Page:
by Randy Ellis Published: May 6, 2018 5:00 AM CDT Updated: May 6, 2018 5:00 AM CDT
Armed with a record $7.6 billion state budget and $474 million in new taxes and revenue hikes, Oklahoma lawmakers voted this year to boost spending for some agencies that have spent years cutting staff and services.
Teachers will get pay raises averaging $6,100, but new money appropriated for universities, vocational education and agencies like the Office of Juvenile Affairs won't come close to restoring a decade of funding losses for them.
The $474 million in new revenue comes from state legislators having raised the initial tax rate on oil and gas wells from 2 percent to 5 percent, raising the tax on gasoline by 3 cents a gallon and the tax on diesel fuel by 6 cents a gallon, adding a $1 per pack tax on cigarettes, taxing little cigars the same as cigarettes, allowing traditional roulette and dice games in tribal casinos, and requiring third-party online retailers to collect and remit sales tax.
Higher education's share of the new revenue will boost its funding by 1.02 percent over last year. However, the $776.7 million it will receive still will be 25 percent less than the nearly $1.04 billion the agency received 10 years earlier.
Likewise, Career Technology and Education will receive a 11.24 percent funding boost, but the $124.3 million it will get is 21.4 percent less than the $158.3 million it was given a decade ago.
Higher education has offset some of its lost revenue with tuition hikes, but that has resulted in increased financial pressures on students, and enrollment in the state's public colleges and universities dropped steadily from 256,213 in the 2011-12 academic year to 222,217 in 2016-17.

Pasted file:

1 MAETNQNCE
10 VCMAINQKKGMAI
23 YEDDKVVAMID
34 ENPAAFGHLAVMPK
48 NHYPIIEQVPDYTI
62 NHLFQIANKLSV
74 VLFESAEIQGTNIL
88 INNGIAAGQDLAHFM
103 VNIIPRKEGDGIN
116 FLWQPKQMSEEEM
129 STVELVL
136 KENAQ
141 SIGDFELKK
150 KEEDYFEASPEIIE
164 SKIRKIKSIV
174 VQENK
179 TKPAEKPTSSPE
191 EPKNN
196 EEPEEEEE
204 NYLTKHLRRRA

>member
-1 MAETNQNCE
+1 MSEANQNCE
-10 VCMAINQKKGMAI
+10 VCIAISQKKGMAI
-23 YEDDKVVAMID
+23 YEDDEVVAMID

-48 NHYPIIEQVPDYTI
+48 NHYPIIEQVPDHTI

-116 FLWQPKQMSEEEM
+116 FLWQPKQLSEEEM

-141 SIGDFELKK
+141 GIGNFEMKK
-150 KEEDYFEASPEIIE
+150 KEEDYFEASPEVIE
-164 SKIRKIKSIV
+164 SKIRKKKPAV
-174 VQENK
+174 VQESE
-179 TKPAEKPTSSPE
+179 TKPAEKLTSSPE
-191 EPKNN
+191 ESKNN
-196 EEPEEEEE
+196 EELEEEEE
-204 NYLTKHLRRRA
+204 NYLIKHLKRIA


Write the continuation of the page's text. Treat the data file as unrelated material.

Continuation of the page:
Marcie Mack, state Career Technology director, said she is grateful for the 11.24 percent funding boost her agency received this year, but it will only provide money for state-mandated pay increases and nothing more.
The agency has cut its workforce by about 35 percent over the past decade and cut back on some of its programs, she said.
Not all state agencies have experienced such cuts.
The state Transportation Department has seen its state highway funding for roads and bridges more than double over the past decade — rising from $362.7 million to $732 million.
The Oklahoma Legislature decided to ramp up transportation funding in 2006 following a stinging national report that ranked Oklahoma's bridges as the worst in the nation.
The Transportation Department has made great progress with those funds, decreasing its number of structurally deficient bridges from 1,168 to 185 and making improvements to more than half of the state's 673 miles of interstate highways, said Russell Hulin, the Transportation Department's deputy director.
Hulin said the Legislature's plan was to pay for road and bridge improvements with growth revenue so that the budgets of other agencies wouldn't be harmed.
Things didn't work out exactly as planned. A national recession, dramatic drop in world oil prices and legislative policy decisions like granting Oklahoma taxpayers a series of income tax cuts and giving tax breaks to the wind and oil and gas industries prevented anticipated growth revenues from materializing as expected.
Consequently, some state agencies have received budget cuts over the past decade that even a record $7.6 million state budget can't fully restore.
The Office of Juvenile Affairs, for example, has seen its state funding drop from about $112.3 million to about $92.8 million over the past decade.